But as critical and laudable as these efforts have been, we can’t stop there.

First, we need to evaluate the progress ARRA grantees make in bringing broadband service to the underserved and helping them make the most of it. These projects could be models for connecting other communities – and could offer insight on what government’s role should be in broadband deployment. Although that spending was temporary, it provided the biggest federal investment in high-speed Internet deployment ever. ASR Analytics has been picked to evaluate NTIA-funded projects and help Americans understand the economic and social impact of these federal and state investments. We should ensure that the evaluation focuses not only on the quality of infrastructure development, but also tracks the adoption of broadband. Evaluation can help us understand which applications communities gravitate towards first, why other applications might not be used as much, and what support services truly aid with the adoption of broadband.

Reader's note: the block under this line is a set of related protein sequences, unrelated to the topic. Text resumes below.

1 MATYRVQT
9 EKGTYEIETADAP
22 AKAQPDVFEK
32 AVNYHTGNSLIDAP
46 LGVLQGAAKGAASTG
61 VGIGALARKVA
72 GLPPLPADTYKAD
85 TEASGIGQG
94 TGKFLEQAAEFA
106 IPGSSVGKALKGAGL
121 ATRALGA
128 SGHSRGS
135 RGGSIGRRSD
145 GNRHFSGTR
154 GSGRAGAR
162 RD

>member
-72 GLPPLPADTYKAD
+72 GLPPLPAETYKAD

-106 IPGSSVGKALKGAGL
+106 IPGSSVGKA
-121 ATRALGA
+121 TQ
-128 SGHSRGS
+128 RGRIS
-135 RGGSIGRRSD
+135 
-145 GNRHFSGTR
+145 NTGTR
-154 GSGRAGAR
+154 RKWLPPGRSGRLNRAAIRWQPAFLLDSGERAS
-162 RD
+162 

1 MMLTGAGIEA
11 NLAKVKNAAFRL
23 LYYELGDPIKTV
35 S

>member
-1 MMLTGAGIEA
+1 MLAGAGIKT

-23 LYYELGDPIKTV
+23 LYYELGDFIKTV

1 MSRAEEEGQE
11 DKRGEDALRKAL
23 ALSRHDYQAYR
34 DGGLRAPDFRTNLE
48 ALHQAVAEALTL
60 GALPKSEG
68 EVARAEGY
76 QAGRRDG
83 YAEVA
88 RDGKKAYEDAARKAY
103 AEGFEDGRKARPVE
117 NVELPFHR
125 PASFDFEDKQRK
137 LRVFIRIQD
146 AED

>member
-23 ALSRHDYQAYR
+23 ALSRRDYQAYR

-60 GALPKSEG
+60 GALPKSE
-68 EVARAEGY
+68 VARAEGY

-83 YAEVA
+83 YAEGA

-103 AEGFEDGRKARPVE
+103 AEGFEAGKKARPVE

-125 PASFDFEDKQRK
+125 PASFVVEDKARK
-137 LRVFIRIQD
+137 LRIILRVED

At the Benton Foundation, we’re tracking the progress of the Administration, Congress and the FCC on their implementation of the National Broadband Plan. The heart of the plan, as many see it, is modernization of the 8 billion dollar plus Federal Universal Service Fund (USF), which is more annually than all of ARRA’s broadband funding. Universal telephone service has been a national objective since the Communications Act of 1934, in which Congress stated its intention to "make available, so far as possible, to all the people of the United States … a rapid, efficient, Nation-wide, and world-wide wire and radio communication service with adequate facilities at reasonable charges."